the community site for and by developmental biologists

A Farewell to (frog) Arms (apologies to Hemingway)

Posted by , on 15 December 2010

  The backstory to our recent Developmental Biology paper “The secreted integrin ligand nephronectin is necessary for forelimb formation in Xenopus tropicalis”  includes scenes of several members of the Zimmerman ...

Career development at the ASCB

Posted by , on 14 December 2010

It’s been a busy time for me at ASCB, held this year in Philadelphia. As a long standing member of the Women in Cell Biology (WICB) committee, I have been ...

My Hox genes were messed up

Posted by , on 13 December 2010

In Spring 2010, the Biol 460 Developmental Biology class at Pepperdine University in Malibu, Calfornia, made this video about Hox genes: Set to the tune of Ke$ha’s “Tik Tok”, but ...

Evolution of development and an uncommon model organism

Posted by , on 8 December 2010

We can all articulate the importance of using model organisms to understand biology, but many of us fall short in our understanding of some of the more uncommon model organisms.  ...

Ernst Haeckel and the recapitulation of an "early" biological debate

Posted by , on 8 December 2010

Scientists don’t spend free time to think about the changes that made possible the birth of a new way to make research. For example, how we moved from a world ...

Zebrafish transgenes go ubiquitous

Posted by , on 7 December 2010

The Node’s staff has kindly asked me to write a little “behind the scenes” on our zebrafish paper released today in Development, “Ubiquitous transgene expression and Cre-based recombination driven by ...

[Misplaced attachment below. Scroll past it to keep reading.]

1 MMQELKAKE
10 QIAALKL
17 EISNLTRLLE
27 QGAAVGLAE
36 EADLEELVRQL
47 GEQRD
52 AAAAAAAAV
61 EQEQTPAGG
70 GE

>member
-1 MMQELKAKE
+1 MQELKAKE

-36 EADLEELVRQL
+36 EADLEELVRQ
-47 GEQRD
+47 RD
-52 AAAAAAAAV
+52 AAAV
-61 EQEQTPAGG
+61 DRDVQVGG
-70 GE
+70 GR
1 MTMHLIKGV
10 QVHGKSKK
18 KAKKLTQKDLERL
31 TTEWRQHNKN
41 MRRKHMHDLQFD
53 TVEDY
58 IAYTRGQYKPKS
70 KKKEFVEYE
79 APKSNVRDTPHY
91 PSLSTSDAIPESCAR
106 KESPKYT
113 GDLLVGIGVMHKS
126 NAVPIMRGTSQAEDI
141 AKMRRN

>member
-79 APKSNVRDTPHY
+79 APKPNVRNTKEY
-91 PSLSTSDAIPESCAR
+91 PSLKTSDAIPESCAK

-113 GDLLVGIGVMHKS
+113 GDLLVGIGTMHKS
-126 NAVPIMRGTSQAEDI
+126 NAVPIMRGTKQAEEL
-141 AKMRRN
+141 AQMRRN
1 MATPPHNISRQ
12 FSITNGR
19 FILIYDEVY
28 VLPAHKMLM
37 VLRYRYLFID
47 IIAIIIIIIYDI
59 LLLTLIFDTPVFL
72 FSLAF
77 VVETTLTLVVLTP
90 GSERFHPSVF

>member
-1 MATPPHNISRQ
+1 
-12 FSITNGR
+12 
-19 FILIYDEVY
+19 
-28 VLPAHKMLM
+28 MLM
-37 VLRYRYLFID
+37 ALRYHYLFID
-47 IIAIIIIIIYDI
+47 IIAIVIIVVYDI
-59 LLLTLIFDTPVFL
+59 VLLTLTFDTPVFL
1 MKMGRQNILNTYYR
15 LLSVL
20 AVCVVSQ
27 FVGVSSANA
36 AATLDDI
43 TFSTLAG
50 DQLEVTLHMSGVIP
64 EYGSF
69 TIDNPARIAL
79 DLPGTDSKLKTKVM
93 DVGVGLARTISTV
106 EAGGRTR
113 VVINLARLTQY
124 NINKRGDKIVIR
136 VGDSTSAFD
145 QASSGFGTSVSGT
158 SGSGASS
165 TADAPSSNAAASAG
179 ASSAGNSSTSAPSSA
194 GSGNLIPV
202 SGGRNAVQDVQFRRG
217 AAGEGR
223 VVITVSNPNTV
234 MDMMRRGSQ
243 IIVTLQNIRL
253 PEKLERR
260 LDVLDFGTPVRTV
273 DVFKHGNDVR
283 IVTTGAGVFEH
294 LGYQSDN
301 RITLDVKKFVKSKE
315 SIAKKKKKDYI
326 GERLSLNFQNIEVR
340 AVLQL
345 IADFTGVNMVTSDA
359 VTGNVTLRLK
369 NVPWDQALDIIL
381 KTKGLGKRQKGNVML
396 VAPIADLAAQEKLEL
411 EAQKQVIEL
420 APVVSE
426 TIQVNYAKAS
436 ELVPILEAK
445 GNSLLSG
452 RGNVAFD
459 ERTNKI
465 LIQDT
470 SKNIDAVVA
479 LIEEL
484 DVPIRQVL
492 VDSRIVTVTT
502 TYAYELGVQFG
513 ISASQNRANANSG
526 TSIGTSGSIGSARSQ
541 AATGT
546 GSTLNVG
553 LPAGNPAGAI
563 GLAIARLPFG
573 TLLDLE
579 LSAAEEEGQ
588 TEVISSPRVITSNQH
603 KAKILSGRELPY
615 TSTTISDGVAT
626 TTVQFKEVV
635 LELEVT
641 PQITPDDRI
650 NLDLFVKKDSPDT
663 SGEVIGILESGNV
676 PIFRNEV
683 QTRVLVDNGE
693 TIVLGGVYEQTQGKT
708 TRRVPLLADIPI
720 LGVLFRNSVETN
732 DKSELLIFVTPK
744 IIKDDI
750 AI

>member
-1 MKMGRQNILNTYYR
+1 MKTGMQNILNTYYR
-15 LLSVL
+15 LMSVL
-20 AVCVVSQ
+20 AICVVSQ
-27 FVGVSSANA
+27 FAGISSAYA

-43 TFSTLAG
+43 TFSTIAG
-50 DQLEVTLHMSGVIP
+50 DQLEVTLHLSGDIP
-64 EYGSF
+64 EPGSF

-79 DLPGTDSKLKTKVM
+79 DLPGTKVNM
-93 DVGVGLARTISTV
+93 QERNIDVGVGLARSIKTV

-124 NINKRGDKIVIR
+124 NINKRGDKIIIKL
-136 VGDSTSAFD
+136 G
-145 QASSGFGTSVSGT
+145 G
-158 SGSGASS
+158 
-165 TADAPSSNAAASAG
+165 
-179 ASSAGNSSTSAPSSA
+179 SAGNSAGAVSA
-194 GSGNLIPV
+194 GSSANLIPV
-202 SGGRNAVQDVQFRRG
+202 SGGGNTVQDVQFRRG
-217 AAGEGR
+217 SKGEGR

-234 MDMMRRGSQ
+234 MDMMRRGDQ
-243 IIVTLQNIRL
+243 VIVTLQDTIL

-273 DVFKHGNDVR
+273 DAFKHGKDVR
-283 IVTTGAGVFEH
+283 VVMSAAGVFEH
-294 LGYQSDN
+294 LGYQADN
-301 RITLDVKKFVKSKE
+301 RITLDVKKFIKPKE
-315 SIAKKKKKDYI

In Development this week (Vol. 138, Issue 1)

Posted by , on 7 December 2010

The first issue of 2011 is out now…here are the highlights: Geminin control of lineage commitment The transition between pluripotency and multi-lineage commitment during early embryogenesis must be closely regulated ...

Echinoderm development on film

Posted by , on 6 December 2010

“I also here salute the echinoderms as a noble group especially designed to puzzle the zoologist.” Libbie Hyman, 1955 Echinoderms are fascinating creatures. They have extensive regenerative capabilities, a mutable ...

Keeping up with the Node

Posted by , on 6 December 2010

Like more than 500 million people in the world, the Node is now on Facebook . Our foray into Facebook was slightly overshadowed by the British royal family doing exactly ...

Developmental biology art from Japan

Posted by , on 1 December 2010

The RIKEN Center for Developmental Biology has released the images for a series of postcards under a creative commons license. The images picture a wide range of both common and ...

Navigate the archive

Here you can filter posts by date, category or popular tags.  You can also use the search box.

Search Posts

Filter by date

Filter by category